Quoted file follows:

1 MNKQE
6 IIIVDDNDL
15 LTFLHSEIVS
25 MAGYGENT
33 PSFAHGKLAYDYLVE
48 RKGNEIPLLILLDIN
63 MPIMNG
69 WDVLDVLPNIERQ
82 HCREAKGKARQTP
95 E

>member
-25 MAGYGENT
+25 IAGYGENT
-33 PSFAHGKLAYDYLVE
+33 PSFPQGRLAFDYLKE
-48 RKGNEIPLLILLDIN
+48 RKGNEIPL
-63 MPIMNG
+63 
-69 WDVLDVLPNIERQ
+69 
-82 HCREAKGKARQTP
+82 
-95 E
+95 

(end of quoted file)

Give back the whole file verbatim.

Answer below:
1 MNKQE
6 IIIVDDNDL
15 LTFLHSEIVS
25 MAGYGENT
33 PSFAHGKLAYDYLVE
48 RKGNEIPLLILLDIN
63 MPIMNG
69 WDVLDVLPNIERQ
82 HCREAKGKARQTP
95 E

>member
-25 MAGYGENT
+25 IAGYGENT
-33 PSFAHGKLAYDYLVE
+33 PSFPQGRLAFDYLKE
-48 RKGNEIPLLILLDIN
+48 RKGNEIPL
-63 MPIMNG
+63 
-69 WDVLDVLPNIERQ
+69 
-82 HCREAKGKARQTP
+82 
-95 E
+95 